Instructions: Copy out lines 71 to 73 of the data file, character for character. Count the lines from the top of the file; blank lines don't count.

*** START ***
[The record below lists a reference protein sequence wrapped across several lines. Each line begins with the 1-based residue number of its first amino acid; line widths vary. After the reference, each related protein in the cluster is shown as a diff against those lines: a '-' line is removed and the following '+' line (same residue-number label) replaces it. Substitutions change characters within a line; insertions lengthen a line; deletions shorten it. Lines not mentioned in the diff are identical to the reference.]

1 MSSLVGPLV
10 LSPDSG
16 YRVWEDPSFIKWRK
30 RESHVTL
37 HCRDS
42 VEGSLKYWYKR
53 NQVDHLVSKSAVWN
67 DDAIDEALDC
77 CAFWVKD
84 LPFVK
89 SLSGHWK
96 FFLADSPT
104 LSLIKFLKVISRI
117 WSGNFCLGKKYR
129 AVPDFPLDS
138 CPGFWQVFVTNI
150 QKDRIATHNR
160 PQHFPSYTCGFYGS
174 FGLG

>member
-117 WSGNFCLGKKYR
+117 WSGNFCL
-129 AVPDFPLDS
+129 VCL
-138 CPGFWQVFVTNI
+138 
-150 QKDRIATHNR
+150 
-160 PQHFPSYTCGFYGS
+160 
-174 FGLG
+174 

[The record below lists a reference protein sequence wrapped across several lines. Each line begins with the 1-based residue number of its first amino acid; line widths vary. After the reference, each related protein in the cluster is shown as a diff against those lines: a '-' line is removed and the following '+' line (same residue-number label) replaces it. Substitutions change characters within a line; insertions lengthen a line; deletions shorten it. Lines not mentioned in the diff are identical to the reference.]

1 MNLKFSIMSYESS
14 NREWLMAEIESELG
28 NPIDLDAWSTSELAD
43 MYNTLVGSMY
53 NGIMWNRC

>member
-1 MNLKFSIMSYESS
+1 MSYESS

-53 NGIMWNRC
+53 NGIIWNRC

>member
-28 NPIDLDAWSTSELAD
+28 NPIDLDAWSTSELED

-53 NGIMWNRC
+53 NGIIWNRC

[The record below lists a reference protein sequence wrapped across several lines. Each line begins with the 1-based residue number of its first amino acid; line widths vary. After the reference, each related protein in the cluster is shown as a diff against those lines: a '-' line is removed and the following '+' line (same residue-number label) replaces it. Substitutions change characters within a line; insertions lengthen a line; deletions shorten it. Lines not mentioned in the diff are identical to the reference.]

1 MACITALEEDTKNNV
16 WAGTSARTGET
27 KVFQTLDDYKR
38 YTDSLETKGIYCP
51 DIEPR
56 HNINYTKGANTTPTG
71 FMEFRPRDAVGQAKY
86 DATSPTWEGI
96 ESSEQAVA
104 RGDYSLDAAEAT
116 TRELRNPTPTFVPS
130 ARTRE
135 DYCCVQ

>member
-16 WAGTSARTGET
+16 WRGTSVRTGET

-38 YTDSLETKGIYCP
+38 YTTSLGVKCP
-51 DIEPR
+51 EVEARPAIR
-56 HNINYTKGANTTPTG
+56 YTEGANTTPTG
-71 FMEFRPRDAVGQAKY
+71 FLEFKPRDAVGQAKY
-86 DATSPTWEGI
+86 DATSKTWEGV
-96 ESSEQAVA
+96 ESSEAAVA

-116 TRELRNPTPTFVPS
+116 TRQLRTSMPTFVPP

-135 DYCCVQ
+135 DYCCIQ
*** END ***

-56 HNINYTKGANTTPTG
+56 YTEGANTTPTG
-71 FMEFRPRDAVGQAKY